A Great Blue Heron has occasionally been seen perching on a branch of a nearby dead tree. Yesterday I spotted the bird in time to grab my camera and, as discreetly as possible, shoot photos of it. I watched as it sat, then preened a bit, stretched, then took flight down to the edge of our pond. Frogs, fish, and other prey attract the random heron, and our neighborhood Red Shouldered Hawk.
Our local Red-Shouldered Hawk alighted on a tree near our pond Sunday as it has been doing of late. The raptor — this one or a lookalike — has regularly rocketed across our front yard, staked out our bird feeder, bagged itself a Mourning Dove, dined on a bullfrog, easily earning the Murder Bird reference.
Deadly though it may be, this bird is beautiful and interesting to watch. It stayed for a long time on the tree branch, looking around, probably hunting from its perch. I’ve shot some photos of the hawk as it perched in other spots but never got shots of it in flight — they’re just so fast! Patiently waiting helps but this time I had a good vantage point with some space and, therefore, time to react when the bird launched. Murder Bird stretched its tail, stretched each wing, scratched itself, and faced the wind.
Off it went! I was able to shoot only a few frames and most were not very clear as I pushed to catch up with the hawk’s fast-accelerating movement; one shot, the one above, was decent enough to show. Our Murder Bird is a vicious predator but absolutely gorgeous and thrilling to watch.
We’re near, rather beyond the time when I withdraw my bird feeder from use leaving the birds to fend for themselves over the warmer months.
The bird feeder has been busy. I have not been busy. So I shot a good number of photos of birds at or near the bird feeder, only a few feet from my office window.
Several larger birds have escaped me because they cannot fit inside the wire fence cylinder that protects the feeder from squirrels and deer. The bigger birds show up and quickly leave, seeking treats elsewhere; they include Bluejays and a Red Bellied Woodpecker. The woodpecker has landed on the cage occasionally and used its pointed beak and long tongue to retrieve a morsel or two but he’s usually here and gone before I can grab my camera.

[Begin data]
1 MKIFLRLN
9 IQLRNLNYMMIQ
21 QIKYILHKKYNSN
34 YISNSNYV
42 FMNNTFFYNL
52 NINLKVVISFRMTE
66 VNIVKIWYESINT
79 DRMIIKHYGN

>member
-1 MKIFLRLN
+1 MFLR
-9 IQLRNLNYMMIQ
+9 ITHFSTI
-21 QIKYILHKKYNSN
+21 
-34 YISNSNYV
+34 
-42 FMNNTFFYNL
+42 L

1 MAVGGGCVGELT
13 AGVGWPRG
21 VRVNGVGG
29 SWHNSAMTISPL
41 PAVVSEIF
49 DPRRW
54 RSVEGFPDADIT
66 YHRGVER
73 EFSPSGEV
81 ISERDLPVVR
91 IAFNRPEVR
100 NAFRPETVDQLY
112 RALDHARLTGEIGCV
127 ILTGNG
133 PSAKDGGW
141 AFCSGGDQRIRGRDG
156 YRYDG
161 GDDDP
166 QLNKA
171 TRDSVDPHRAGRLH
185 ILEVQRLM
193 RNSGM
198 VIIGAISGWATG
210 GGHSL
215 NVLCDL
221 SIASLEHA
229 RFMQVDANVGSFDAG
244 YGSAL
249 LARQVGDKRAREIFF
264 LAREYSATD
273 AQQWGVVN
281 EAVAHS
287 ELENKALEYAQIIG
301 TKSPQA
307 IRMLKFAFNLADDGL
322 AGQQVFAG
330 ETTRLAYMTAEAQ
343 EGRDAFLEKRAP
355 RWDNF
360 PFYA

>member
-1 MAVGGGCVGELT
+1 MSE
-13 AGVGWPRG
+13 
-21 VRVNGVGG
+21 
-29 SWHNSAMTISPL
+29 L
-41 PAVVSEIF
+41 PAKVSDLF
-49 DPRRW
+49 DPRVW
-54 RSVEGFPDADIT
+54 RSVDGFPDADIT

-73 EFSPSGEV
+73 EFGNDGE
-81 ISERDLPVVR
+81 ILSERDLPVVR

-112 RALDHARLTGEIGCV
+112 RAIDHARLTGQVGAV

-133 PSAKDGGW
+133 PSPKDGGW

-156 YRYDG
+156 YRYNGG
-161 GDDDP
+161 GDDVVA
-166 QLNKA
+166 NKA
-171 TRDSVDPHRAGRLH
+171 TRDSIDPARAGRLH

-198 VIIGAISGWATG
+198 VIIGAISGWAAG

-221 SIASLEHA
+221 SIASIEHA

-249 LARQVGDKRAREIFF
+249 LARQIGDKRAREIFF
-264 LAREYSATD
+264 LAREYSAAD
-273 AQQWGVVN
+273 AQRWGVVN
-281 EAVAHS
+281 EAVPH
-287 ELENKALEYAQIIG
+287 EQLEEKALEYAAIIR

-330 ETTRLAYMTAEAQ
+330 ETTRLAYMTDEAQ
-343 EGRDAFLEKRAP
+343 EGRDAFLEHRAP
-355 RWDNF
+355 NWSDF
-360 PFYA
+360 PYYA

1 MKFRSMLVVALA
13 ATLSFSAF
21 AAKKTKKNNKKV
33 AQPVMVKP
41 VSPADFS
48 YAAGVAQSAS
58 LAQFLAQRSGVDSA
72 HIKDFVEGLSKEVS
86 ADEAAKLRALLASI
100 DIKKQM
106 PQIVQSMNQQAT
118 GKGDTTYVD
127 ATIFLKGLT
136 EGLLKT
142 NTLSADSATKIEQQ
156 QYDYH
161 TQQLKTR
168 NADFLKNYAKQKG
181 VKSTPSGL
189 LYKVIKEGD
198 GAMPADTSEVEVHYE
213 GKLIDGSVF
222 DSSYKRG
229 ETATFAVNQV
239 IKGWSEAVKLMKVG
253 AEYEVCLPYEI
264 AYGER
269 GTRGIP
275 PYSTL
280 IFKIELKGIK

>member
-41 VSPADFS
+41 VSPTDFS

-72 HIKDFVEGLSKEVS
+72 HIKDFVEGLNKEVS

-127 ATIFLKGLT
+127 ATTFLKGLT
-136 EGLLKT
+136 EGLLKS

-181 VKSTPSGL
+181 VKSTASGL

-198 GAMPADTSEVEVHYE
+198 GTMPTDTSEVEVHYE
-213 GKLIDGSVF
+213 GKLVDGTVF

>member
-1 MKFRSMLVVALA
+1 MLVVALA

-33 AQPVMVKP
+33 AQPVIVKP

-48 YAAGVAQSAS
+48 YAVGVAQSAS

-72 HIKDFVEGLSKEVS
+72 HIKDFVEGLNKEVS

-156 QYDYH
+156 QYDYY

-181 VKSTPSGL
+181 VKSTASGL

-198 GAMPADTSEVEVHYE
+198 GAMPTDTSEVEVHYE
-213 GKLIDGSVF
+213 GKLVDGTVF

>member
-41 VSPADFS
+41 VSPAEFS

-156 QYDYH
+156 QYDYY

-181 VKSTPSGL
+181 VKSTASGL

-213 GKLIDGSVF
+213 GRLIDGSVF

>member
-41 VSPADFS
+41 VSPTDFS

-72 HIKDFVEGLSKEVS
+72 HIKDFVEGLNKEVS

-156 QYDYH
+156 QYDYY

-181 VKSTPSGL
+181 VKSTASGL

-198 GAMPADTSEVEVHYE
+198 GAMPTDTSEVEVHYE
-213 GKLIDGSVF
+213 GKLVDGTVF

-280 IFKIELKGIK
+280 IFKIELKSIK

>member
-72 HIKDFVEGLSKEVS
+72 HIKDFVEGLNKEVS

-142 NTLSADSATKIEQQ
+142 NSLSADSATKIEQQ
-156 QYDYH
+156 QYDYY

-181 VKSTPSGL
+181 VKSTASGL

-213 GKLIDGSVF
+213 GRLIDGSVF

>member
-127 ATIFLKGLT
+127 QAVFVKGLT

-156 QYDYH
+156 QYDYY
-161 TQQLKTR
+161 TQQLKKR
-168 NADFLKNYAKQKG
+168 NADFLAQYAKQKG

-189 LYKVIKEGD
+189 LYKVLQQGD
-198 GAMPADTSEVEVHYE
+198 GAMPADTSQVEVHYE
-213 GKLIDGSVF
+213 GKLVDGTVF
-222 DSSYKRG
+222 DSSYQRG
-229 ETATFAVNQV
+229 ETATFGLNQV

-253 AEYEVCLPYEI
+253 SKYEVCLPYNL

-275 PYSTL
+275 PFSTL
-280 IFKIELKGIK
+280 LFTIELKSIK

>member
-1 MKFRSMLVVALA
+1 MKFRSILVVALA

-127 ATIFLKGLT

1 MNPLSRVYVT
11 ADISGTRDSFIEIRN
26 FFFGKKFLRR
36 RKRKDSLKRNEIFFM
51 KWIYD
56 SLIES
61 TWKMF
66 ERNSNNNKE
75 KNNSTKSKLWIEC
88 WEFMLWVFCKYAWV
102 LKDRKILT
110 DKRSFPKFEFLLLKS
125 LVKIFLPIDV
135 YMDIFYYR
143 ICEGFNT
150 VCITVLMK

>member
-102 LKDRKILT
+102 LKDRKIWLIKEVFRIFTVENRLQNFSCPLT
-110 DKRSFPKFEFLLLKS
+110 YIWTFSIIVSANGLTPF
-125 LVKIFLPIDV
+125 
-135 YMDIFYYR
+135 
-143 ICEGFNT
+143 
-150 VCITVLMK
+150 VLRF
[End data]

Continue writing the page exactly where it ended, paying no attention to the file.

The day was beautiful for a Sunday in early March — sunny and mild with a high temperature of 60ºF — so we headed out to a couple of favorite, easy-to-access spots for a little walking and bird spotting.
The F.A. Seiberling Nature Realm, a part of Summit (County) Metro Parks, features a beautiful visitors center with an observation room viewing a large bird feeding area. Today Common Grackles were the dominant presence. Bright sunlight and our angle of view brought out incredible iridescence in the birds’ plumage changing them from common to uncommon beauties.
Following a short walk on paved and dry pathways at Nature Realm, we made a little visit to the Bath Road Heron Rookery, at the northern city limits of Akron. There seemed to be fewer nests this year, one formerly-inhabited tree was entirely vacant. Seen in other trees were the stick nests and mated pairs of birds standing upon them. Occasionally a heron would glide down from a tree to search for nest-building materials, then loft them back to their waiting mate in the tree. I shot a good number of photos but this overhead view is my favorite of the day.
These are common, everyday birds going about the business of living; if we look at them closely and well we will discover the uncommon beauty of the commonplace.
I’ve never seen them. I’ve never, ever seen Bluebirds in my yard or at my feeders. Until this month.
First I saw a couple of Eastern Bluebirds (Sialia sialis) show up just after I restocked my feeders for the morning. They returned the next day and then there were three. Skip forward a few days and yesterday, February 12, I counted eight — eight! — of the beauties around the feeders, in neighboring trees, and on the ground!
I don’t know why this year is different but at a time when I could use some cheering up, the Bluebirds flock to the view from my window. And they do, indeed, bring happiness.
There was some excitement this dreary afternoon as this Cooper’s Hawk (Accipiter cooperii) first perched on a small tree in our front yard to stake out our bird feeder; then chased a couple of sparrows into a nearby row of barberries (seen here). This time the little birds escaped, rocketing out in separate directions at ground level from beneath the thicket and the predator. A pile of gray feathers beneath the bird feeder a couple of weeks ago were evidence that a Mourning Dove wasn’t so lucky as today’s sparrows. (Image shot though window glass and screen.)